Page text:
A Century-Old Gibson Lloyd Loar Mandolin | Find of the Week

This week's Find of the Week is a museum piece: it's a 1923 Gibson F-5 mandolin designed by Lloyd Loar.

For those unfamiliar, Lloyd Loar (1886-1943) was an acoustical engineer and instrument designer known for his work with Gibson in the early 20th century, including the L-5 hollowbody guitar and the mandolin listed here. Later in life, he was an early proponent of the electric amplification of string instruments. He introduced many changes to the instruments that Orville Gibson initially patented, including an f-hole to replace a round soundhole, and tuning the tops of the instruments so that the instrument's sound chamber was resonant to a particular note.

This is a 1923 Gibson F-5 mandolin.

Each of the original F-5s were signed by date by Loar himself for as long as he worked at Gibson. The best-known F-5 was marked "July 9, 1923" and would be owned by Bill Monroe, often credited as the forefather of bluegrass music. Other proud owners of the model include Chris Thile of Nickel Creek and Punch Brothers, as well as Led Zeppelin multi-instrumentalist John Paul Jones.

A century after it was built, this particular all-original F-5 has been listed in excellent condition. It features a carved maple body with a spruce top, a light sunburst finish, 14 frets, a smooth tuner operation, and weighs in at just over two pounds. It also comes equipped with a Virzi Tone Producer, an oval piece of wood mounted inside the instrument's body cavity to provide a secondary vibrating surface for improved dynamics. As the seller, North Carolina's Dream Guitars, writer: "The Loar era has forever changed the definition of the American mandolin, and here we have a pristine example of his early magic that's inspired so many generations of builders and players."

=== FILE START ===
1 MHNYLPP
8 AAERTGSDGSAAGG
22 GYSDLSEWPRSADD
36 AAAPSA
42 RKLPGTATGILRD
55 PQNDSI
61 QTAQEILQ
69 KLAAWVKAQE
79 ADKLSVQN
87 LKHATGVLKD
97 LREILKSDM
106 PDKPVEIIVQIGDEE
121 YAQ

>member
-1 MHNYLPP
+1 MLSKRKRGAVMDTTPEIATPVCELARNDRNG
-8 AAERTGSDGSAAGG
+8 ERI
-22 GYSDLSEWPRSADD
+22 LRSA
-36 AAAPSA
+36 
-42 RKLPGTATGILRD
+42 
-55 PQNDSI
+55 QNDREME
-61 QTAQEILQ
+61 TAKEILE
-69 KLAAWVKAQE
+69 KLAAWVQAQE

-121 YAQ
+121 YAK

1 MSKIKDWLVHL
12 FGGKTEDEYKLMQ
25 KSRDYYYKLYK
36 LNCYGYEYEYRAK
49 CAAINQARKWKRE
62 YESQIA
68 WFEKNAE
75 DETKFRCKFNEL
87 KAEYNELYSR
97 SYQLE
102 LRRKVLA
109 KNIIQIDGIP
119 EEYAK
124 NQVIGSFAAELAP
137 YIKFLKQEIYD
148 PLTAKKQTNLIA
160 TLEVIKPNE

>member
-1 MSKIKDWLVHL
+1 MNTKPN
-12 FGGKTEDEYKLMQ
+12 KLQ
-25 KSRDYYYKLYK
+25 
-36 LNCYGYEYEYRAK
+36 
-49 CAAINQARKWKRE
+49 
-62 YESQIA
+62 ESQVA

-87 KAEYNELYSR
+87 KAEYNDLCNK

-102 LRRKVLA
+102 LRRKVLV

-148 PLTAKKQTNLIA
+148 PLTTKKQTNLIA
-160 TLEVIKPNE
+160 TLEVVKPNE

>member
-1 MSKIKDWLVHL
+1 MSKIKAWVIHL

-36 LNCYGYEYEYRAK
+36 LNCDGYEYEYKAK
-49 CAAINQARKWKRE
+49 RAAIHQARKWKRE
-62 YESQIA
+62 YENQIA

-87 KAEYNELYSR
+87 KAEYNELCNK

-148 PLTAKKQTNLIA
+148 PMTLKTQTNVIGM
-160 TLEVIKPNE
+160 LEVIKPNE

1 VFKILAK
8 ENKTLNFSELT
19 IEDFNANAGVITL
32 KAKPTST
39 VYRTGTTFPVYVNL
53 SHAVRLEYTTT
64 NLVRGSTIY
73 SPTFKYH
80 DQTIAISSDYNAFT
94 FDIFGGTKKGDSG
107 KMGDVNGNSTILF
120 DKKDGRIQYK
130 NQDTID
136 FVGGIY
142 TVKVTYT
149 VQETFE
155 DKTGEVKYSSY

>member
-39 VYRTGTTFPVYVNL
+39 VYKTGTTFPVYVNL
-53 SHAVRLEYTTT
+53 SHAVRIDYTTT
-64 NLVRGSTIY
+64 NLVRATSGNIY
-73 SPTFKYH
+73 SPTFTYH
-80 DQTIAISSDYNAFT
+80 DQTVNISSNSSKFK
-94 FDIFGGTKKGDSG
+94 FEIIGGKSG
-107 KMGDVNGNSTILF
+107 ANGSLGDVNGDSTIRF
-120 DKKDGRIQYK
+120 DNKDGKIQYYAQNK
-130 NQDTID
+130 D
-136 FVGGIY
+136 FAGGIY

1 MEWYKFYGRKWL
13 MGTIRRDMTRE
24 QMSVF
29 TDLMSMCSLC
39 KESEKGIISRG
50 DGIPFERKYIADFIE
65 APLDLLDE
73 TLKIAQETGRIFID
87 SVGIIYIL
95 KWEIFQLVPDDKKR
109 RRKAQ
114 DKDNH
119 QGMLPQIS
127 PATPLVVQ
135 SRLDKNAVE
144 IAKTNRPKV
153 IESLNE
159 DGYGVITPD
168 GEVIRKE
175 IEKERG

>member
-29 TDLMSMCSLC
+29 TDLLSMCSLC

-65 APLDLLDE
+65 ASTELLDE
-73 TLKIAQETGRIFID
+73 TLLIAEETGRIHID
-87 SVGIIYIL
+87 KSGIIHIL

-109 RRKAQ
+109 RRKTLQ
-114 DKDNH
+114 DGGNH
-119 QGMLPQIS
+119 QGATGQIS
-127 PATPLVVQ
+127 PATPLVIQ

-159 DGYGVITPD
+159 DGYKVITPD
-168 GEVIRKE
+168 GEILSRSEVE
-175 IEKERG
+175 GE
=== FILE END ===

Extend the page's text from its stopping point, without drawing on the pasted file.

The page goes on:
Needless to say, this instrument is one of the rarest instruments we've come across on Reverb in recent months. Be sure to check out the full listing for more photos and information, and make an offer on this artifact of folk music history today.

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